Who is the “You” referred to by the young woman at the heart of Caitríona Daly’s new play?
“You are just a Test Dummy,” the voice declares. If addressing herself, then this monologue – a brutal portrayal of an abuse survivor – is brought to a frightening new level of self-loathing: a human accepting themself as a thing to be wrecked.
To refer to the audience as test dummies, however, is to announce the speaker’s startling nihilism, and her insistence that we all share violent and meaningless fates. That’s believable coming from a place of immense suffering, and whether she’s an object or philosopher, it’s hard to take the line that follows: “I am happy to oblige.”
If Daly’s script seems ambiguous, it’s because she’s interested in depicting a fractured mind. Furthermore, this bruising WeGetHighOnThis production, produced in association with Theatre Upstairs, is powerfully intimate. Director Louise Lowe and set designer Laura Honan stage the action in the traverse, putting the audience facing each other. When it comes to slut-shaming and questions of consent, an audience, no less than a society, are to be held to account.
Caitríona Ennis’s young woman is stirringly damaged. First appearing in a silent and glacial walk towards a bottle of Blue Wicked, she cuts a figure distant and traumatised. It’s also a method for Lowe, aided by Honan’s surreal effects (a fridge stocked with peat) and sound designer Carl Kennedy’s drone, to acclimatise the audience for quite an abstract performance. At times, Daly’s writing less resembles speech than it does choreography (“Skull back and surrender”).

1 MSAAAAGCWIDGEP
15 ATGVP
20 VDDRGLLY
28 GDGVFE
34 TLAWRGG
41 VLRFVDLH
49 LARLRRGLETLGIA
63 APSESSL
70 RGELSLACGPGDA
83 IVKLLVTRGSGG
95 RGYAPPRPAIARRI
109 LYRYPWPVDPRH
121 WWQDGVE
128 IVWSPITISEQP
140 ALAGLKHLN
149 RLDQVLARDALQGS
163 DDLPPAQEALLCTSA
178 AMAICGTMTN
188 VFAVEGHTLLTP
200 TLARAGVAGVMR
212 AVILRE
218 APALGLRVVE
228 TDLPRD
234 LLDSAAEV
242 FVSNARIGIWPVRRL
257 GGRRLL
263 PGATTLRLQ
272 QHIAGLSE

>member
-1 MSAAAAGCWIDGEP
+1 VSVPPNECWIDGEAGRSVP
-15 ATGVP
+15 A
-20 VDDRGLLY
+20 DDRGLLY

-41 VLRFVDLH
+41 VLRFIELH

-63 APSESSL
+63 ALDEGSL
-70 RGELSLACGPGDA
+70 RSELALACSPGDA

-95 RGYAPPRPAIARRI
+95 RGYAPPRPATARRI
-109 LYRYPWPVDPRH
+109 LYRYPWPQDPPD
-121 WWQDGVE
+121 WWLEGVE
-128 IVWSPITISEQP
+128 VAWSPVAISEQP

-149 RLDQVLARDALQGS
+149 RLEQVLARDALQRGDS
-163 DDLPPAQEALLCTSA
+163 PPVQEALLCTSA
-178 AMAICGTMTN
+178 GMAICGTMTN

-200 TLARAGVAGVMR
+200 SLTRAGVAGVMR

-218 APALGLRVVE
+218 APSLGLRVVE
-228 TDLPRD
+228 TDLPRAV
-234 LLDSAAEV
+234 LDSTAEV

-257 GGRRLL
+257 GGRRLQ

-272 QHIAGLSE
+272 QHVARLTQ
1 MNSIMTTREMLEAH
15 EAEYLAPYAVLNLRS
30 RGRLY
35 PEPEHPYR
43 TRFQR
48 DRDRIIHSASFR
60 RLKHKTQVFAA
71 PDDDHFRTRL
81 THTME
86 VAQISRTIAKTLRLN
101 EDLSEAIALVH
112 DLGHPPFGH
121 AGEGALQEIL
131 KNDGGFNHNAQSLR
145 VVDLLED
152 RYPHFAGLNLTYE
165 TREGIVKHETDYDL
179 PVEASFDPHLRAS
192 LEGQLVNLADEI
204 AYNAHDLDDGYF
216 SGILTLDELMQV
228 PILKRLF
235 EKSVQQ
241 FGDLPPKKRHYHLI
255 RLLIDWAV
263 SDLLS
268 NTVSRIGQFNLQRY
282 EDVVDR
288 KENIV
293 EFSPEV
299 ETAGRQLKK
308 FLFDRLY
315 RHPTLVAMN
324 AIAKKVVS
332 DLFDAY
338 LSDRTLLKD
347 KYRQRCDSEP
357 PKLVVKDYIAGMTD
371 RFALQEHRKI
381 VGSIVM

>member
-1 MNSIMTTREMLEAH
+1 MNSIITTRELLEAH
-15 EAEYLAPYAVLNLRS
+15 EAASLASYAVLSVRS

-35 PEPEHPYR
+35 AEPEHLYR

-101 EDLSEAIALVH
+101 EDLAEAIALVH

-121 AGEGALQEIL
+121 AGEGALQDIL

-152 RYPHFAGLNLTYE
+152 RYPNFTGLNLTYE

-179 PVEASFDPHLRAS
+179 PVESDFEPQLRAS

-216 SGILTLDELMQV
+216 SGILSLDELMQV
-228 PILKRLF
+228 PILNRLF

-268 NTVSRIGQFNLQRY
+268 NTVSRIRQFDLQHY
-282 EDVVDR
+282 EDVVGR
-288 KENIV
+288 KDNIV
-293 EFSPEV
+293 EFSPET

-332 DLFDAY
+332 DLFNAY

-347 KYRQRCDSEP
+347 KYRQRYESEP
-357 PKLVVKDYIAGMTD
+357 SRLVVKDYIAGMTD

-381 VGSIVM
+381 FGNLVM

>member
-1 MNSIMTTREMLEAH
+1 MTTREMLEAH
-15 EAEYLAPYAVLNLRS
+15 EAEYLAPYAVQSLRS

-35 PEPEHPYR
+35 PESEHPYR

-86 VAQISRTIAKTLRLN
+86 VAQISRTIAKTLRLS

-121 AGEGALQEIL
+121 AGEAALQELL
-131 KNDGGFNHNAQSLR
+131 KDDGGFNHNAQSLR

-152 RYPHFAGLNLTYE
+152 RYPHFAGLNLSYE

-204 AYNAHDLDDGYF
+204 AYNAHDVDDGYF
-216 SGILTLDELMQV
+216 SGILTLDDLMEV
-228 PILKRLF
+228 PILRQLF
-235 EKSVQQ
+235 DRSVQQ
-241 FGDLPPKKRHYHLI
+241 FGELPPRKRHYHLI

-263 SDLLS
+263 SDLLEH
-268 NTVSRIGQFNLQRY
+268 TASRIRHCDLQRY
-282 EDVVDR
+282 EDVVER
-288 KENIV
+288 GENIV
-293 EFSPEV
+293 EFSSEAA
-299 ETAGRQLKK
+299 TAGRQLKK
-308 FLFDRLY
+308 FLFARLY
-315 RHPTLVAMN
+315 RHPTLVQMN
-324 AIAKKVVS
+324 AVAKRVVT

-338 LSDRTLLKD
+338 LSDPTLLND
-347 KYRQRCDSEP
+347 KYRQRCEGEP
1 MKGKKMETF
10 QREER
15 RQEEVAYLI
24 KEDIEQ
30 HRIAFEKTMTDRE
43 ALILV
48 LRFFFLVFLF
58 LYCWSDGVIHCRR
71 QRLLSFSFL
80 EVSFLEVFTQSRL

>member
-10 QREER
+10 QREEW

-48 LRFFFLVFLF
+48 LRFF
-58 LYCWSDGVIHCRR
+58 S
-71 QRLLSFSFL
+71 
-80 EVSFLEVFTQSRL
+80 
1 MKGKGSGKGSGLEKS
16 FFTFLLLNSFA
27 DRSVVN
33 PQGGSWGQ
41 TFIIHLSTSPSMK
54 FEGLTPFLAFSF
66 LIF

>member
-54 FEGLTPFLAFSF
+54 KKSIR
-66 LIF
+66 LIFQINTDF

The splintered syntax will remind some of Eimear McBride’s A Girl is a Half-formed Thing but where that was explicit in its critique of puritanical Ireland, Daly’s speaker remains vague. “Like back of the church everywhere,” she says, perhaps observing half-hearted religious people or maybe speaking from back of the line for salvation.
Even events around her abuse aren’t clear. “He is 6 + 7,” we’re told, presumably his age, but to be solved either as a sum or a typographer’s note. If that seems deliberately indirect it’s because that Daly, fascinatingly, insists that the world is difficult to access during a state of neurosis.
“Was it the way I laughed?” we’re asked, bravely making the audience implicit in a wider misogynistic culture. Lowe, an impresario of immersive theatre, knows how to make that line hit home. Daly’s daring exploration of internalised shame, from injury to promiscuity, ensures that the audience feel obligated to take it in.
Test Dummy is on until 26th November 2016 at the Theatre Upstairs, Dublin. Click here for more details.